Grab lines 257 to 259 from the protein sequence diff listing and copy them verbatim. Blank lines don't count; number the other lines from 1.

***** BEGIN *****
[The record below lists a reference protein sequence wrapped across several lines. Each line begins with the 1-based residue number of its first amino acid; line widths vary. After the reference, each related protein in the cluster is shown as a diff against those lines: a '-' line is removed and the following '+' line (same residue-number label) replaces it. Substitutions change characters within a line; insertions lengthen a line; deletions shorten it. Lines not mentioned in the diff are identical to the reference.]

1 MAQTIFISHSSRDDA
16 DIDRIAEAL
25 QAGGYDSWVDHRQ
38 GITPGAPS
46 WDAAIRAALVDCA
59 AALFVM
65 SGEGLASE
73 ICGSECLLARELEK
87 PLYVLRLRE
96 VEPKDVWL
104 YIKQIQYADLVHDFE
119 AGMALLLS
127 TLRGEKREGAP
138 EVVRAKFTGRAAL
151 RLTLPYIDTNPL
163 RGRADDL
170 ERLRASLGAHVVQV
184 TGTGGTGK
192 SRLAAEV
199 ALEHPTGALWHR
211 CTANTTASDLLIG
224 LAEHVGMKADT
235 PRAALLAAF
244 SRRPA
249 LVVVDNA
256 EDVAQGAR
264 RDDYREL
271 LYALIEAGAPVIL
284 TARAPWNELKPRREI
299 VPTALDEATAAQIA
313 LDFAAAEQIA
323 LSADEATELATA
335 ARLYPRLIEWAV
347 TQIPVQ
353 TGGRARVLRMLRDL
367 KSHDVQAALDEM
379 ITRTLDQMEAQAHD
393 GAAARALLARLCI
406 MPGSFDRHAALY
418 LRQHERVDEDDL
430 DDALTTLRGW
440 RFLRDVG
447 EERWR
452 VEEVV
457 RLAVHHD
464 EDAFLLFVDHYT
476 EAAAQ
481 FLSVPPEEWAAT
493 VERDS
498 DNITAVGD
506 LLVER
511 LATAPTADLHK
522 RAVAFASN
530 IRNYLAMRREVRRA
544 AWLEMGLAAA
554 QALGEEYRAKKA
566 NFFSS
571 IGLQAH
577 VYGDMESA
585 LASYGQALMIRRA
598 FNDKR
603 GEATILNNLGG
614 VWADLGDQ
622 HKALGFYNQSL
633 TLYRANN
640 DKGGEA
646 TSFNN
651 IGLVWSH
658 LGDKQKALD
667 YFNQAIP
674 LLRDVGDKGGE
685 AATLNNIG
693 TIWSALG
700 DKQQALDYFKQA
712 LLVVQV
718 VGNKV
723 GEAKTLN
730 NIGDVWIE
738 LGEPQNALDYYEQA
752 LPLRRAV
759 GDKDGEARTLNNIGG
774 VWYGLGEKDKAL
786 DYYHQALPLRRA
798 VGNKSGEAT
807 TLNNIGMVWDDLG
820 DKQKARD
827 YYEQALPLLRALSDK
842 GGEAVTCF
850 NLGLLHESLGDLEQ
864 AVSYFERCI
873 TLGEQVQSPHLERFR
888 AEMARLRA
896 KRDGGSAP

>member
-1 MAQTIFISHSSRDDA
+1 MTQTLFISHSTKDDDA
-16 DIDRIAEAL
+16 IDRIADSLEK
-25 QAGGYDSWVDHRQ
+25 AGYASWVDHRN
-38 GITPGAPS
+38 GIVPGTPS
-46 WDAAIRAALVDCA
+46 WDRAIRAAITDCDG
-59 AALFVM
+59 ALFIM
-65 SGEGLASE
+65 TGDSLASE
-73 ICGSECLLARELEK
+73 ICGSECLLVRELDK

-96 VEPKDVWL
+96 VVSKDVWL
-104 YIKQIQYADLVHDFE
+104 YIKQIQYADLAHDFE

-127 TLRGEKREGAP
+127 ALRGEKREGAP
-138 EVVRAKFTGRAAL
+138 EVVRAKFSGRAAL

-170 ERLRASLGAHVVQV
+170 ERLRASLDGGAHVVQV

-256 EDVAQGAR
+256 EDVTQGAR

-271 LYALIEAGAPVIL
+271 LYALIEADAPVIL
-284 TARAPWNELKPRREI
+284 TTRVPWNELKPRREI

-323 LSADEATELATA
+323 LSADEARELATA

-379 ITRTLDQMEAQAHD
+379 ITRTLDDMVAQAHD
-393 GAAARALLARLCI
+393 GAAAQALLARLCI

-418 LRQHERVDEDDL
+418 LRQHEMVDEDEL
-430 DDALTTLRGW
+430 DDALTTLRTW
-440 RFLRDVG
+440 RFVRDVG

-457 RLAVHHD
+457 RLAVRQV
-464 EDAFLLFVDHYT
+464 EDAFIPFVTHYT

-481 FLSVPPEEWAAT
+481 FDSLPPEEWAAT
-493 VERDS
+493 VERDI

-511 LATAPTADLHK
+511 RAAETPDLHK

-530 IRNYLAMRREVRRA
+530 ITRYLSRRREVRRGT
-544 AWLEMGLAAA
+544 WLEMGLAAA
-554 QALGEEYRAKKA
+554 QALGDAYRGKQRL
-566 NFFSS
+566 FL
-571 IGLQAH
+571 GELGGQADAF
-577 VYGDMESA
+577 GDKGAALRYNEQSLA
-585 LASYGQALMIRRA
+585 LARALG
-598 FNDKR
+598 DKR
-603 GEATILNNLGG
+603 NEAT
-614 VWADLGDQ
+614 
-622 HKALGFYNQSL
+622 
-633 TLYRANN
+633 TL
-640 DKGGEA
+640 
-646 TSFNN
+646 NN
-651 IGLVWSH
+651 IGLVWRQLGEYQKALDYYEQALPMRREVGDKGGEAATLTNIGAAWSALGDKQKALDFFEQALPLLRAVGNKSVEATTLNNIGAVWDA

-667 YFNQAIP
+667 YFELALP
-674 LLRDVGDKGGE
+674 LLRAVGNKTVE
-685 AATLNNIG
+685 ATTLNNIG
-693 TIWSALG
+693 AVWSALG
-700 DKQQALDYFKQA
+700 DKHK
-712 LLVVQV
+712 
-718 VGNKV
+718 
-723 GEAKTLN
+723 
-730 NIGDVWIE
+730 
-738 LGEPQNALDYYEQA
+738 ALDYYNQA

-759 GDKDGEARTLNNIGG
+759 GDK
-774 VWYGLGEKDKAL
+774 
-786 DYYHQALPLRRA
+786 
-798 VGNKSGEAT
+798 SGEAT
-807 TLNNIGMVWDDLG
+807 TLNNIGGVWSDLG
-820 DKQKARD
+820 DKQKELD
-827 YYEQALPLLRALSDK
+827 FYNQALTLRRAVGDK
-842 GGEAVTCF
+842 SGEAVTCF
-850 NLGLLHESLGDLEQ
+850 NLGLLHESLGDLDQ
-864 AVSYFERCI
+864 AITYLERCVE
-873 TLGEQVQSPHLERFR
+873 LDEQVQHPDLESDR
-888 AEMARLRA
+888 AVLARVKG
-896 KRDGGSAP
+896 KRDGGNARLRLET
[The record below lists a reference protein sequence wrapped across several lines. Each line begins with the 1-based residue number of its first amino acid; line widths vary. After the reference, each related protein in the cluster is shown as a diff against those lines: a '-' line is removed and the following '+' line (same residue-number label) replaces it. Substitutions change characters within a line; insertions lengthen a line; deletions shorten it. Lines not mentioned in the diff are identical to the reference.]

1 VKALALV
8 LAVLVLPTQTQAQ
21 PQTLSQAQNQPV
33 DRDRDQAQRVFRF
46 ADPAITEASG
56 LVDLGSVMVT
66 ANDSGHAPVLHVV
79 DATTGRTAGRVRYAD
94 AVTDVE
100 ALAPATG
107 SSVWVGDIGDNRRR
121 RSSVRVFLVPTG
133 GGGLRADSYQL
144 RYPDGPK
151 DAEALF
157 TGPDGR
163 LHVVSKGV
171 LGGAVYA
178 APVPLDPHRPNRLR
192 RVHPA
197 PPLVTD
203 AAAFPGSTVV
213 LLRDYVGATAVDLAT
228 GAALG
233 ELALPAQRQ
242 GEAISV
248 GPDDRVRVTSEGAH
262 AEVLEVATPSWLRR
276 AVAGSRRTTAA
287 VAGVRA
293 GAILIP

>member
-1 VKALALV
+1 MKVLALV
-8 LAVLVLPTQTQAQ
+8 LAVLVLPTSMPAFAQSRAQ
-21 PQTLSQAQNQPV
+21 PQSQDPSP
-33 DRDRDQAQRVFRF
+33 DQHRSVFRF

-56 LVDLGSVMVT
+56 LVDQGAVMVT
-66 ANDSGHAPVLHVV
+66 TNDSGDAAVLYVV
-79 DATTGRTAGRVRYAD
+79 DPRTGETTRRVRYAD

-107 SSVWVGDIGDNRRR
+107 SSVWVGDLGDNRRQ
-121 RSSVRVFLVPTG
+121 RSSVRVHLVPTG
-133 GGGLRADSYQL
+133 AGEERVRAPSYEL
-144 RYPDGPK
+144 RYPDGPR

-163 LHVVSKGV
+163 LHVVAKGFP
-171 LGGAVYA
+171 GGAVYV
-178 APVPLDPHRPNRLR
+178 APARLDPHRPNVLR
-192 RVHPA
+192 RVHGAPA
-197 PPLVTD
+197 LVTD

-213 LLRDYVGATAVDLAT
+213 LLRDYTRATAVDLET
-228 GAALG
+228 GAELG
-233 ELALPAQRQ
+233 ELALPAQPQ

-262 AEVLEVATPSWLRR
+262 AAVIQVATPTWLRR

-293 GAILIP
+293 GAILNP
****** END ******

293 GAILIP

>member
-1 VKALALV